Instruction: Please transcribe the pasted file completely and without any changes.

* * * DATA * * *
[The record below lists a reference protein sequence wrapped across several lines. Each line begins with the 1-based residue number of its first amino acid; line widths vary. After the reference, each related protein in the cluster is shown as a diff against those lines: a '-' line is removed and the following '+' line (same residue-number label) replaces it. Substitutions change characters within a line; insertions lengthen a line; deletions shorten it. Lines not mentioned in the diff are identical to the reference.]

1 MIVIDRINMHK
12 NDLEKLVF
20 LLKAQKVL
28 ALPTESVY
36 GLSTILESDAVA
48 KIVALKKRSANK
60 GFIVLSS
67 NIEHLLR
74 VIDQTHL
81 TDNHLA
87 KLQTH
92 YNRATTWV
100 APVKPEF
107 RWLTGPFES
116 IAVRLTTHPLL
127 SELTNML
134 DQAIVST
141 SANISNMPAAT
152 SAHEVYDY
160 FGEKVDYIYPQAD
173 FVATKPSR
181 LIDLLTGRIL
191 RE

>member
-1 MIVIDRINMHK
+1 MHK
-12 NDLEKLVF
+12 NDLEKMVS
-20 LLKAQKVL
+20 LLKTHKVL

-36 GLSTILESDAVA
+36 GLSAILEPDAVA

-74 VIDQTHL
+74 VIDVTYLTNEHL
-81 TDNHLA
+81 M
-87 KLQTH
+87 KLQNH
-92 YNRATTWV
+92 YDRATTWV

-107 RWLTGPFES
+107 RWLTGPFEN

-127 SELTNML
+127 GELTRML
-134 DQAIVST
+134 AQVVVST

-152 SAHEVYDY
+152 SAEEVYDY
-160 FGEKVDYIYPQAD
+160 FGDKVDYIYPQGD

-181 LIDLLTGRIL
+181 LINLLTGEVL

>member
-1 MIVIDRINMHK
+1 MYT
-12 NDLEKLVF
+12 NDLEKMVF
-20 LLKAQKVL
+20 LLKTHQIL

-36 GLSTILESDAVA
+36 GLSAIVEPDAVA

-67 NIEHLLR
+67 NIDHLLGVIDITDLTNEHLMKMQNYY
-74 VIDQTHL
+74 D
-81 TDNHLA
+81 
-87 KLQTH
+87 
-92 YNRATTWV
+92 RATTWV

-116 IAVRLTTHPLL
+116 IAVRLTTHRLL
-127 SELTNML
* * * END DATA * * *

[The record below lists a reference protein sequence wrapped across several lines. Each line begins with the 1-based residue number of its first amino acid; line widths vary. After the reference, each related protein in the cluster is shown as a diff against those lines: a '-' line is removed and the following '+' line (same residue-number label) replaces it. Substitutions change characters within a line; insertions lengthen a line; deletions shorten it. Lines not mentioned in the diff are identical to the reference.]

1 MIVIDRINMHK
12 NDLEKLVF
20 LLKAQKVL
28 ALPTESVY
36 GLSTILESDAVA
48 KIVALKKRSANK
60 GFIVLSS
67 NIEHLLR
74 VIDQTHL
81 TDNHLA
87 KLQTH
92 YNRATTWV
100 APVKPEF
107 RWLTGPFES
116 IAVRLTTHPLL
127 SELTNML
134 DQAIVST
141 SANISNMPAAT
152 SAHEVYDY
160 FGEKVDYIYPQAD
173 FVATKPSR
181 LIDLLTGRIL
191 RE

>member
-1 MIVIDRINMHK
+1 MHK
-12 NDLEKLVF
+12 NDLEKMVS
-20 LLKAQKVL
+20 LLKTHKVL

-36 GLSTILESDAVA
+36 GLSAILEPDAVA

-74 VIDQTHL
+74 VIDVTYLTNEHL
-81 TDNHLA
+81 M
-87 KLQTH
+87 KLQNH
-92 YNRATTWV
+92 YDRATTWV

-107 RWLTGPFES
+107 RWLTGPFEN

-127 SELTNML
+127 GELTRML
-134 DQAIVST
+134 AQVVVST

-152 SAHEVYDY
+152 SAEEVYDY
-160 FGEKVDYIYPQAD
+160 FGDKVDYIYPQGD

-181 LIDLLTGRIL
+181 LINLLTGEVL

>member
-1 MIVIDRINMHK
+1 MYT
-12 NDLEKLVF
+12 NDLEKMVF
-20 LLKAQKVL
+20 LLKTHQIL

-36 GLSTILESDAVA
+36 GLSAIVEPDAVA

-67 NIEHLLR
+67 NIDHLLGVIDITDLTNEHLMKMQNYY
-74 VIDQTHL
+74 D
-81 TDNHLA
+81 
-87 KLQTH
+87 
-92 YNRATTWV
+92 RATTWV

-116 IAVRLTTHPLL
+116 IAVRLTTHRLL
-127 SELTNML